-- Robert Preidt
TUESDAY, Nov. 30 (HealthDay News) -- Early assessment of
rheumatoid arthritis can reduce the amount of joint damage and
improve the likelihood of disease remission without having to take
disease-modifying antirheumatic drugs, known as DMARDs, new
Although DMARDs are considered effective in treating rheumatoid
arthritis, especially when other treatments don't work, they have
been linked to uncommon but serious side effects.
The study included 1,674 patients with rheumatoid arthritis, or
RA, who were followed-up for six years after diagnosis. The median
time from the onset of symptoms until a patient was assessed by a
rheumatologist was 13.7 weeks.
Patients who were seen by a rheumatologist 12 or more weeks
after RA symptoms began had a joint destruction rate 1.3 times
higher than patients assessed within 12 weeks. A delay in
assessment and treatment was also associated with a 1.87 times
greater risk of not achieving a remission free of DMARD drugs.
The study is published in the December issue of the journal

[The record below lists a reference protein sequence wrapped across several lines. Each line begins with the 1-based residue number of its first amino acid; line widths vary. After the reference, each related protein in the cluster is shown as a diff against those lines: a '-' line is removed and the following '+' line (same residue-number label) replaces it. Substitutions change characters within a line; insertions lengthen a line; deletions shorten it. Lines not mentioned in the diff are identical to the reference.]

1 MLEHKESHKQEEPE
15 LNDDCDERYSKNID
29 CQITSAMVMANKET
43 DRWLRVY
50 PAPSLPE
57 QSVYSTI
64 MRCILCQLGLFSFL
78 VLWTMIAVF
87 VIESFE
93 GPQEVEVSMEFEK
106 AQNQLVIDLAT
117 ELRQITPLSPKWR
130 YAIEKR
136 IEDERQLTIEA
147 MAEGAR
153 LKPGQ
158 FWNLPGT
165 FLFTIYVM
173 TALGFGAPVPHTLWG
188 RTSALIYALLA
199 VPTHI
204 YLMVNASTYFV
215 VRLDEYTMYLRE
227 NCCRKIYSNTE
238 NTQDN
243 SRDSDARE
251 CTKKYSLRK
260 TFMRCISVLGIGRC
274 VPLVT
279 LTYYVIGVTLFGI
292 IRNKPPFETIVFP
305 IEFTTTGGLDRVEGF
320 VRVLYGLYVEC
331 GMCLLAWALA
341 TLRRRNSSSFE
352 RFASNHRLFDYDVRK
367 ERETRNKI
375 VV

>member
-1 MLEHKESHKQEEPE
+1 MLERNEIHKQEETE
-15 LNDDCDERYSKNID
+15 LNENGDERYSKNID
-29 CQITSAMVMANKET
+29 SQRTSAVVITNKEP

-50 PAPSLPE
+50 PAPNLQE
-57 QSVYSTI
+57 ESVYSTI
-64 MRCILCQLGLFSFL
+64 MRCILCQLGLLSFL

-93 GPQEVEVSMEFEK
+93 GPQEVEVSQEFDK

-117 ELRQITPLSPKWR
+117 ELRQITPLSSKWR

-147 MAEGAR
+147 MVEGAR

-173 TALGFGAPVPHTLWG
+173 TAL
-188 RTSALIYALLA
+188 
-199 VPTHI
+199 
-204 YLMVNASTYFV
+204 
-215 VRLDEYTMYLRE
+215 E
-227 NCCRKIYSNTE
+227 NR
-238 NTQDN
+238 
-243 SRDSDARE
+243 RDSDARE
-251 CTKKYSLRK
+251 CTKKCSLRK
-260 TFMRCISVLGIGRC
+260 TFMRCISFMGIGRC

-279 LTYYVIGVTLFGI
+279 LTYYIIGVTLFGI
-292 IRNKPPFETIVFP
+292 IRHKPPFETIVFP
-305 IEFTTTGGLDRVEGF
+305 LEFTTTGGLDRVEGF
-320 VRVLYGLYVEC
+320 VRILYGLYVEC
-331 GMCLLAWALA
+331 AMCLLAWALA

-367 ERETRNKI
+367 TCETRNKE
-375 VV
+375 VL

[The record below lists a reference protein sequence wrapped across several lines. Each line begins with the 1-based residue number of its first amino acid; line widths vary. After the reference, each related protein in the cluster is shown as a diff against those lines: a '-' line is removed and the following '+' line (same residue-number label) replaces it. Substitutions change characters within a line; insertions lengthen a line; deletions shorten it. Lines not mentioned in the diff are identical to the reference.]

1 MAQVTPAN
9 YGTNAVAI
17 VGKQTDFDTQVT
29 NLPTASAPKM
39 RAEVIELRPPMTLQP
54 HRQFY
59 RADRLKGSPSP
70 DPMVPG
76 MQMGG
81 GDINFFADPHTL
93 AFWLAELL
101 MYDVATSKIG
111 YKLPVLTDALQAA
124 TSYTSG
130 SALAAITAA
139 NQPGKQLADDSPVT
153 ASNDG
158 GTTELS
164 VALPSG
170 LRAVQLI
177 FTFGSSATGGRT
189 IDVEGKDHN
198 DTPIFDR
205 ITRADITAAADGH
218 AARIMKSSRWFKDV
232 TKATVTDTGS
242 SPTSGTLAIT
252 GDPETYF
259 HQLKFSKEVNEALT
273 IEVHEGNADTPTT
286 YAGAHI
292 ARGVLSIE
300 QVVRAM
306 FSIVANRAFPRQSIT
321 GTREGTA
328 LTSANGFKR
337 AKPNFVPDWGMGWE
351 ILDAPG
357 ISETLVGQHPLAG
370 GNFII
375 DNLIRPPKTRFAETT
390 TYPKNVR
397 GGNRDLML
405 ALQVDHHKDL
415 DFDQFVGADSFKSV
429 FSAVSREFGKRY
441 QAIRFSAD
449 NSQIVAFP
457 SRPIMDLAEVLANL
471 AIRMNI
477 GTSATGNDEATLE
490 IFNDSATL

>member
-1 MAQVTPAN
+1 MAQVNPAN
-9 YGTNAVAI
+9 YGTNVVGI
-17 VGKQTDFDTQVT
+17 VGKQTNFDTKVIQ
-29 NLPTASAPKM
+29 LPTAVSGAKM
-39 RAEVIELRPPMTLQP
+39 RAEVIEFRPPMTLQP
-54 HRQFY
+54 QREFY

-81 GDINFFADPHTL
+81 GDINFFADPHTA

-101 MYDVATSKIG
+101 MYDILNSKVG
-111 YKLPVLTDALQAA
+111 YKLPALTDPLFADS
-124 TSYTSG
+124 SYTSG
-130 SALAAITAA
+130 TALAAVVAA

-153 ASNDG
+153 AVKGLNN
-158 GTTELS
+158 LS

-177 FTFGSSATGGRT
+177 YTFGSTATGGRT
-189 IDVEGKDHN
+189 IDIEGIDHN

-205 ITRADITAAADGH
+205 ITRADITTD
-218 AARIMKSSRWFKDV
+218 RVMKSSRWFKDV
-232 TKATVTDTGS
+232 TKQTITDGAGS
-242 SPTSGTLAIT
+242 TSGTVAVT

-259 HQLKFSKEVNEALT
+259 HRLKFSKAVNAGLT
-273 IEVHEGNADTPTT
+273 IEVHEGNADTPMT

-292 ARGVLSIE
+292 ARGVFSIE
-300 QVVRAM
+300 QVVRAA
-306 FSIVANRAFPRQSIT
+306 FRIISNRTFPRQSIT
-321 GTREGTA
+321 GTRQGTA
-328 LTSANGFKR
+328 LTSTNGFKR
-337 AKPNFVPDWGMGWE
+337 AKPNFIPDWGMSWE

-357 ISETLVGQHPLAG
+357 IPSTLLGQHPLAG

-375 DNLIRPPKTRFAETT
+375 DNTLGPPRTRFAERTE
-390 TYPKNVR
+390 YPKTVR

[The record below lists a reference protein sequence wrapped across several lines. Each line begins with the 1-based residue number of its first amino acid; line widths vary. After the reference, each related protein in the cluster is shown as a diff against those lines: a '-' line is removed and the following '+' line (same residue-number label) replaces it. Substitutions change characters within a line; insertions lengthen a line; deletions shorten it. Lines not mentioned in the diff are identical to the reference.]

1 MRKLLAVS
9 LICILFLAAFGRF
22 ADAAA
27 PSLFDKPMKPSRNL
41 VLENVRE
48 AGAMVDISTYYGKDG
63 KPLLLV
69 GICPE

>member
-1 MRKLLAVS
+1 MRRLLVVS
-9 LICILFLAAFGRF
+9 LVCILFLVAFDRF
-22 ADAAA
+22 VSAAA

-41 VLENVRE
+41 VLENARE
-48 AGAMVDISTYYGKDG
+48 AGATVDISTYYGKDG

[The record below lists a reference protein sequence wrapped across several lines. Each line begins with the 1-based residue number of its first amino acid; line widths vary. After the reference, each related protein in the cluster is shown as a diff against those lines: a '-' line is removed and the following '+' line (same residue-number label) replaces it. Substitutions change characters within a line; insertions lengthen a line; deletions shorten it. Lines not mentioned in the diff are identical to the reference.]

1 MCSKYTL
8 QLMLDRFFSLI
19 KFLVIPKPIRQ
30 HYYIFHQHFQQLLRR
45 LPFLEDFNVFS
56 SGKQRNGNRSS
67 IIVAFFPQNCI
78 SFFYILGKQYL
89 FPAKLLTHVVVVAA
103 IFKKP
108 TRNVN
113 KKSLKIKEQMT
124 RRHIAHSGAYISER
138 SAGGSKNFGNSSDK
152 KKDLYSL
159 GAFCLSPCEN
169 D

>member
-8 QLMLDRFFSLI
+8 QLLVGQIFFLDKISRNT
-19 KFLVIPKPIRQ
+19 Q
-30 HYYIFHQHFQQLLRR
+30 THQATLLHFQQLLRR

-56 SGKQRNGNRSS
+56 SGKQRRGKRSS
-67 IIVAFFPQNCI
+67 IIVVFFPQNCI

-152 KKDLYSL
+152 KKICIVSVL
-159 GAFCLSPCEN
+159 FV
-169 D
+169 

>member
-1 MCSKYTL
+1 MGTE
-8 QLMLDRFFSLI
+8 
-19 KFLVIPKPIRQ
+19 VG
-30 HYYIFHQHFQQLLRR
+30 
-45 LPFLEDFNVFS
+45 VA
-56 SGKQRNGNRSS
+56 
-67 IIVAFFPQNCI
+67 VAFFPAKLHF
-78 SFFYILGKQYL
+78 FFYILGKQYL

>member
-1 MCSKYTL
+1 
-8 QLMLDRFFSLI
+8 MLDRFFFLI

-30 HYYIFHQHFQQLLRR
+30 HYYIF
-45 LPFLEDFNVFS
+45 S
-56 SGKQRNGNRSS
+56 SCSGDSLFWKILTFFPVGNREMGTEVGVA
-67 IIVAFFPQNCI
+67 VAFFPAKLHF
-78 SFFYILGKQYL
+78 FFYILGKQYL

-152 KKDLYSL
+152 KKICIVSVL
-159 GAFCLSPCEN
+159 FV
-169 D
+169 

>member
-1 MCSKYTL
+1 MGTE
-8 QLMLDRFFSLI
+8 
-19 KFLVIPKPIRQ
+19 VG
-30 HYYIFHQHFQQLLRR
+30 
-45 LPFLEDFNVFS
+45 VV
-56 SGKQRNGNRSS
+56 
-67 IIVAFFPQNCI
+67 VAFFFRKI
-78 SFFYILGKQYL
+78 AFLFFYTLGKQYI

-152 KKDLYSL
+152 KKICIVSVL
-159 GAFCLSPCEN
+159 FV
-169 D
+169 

Arthritis & Rheumatism.
"Early treatment intervention dramatically improves clinical outcomes in patients with RA," Dr. Michael van der Linden, of the Leiden University Medical Center, said in a news release from the journal's publisher. "Our study presents the first evidence that RA patients who have a delay longer than 12 weeks between first symptoms and visiting a rheumatologist have a higher rate of joint destruction and lower chance of achieving a sustained DMARD-free remission."
The findings "highlight the importance of reducing the delay in
assessment by a rheumatologist and further studies could test
whether accelerated treatment leads to improved disease outcomes in
RA," van der Linden concluded.
The American Academy of Family Physicians has more about
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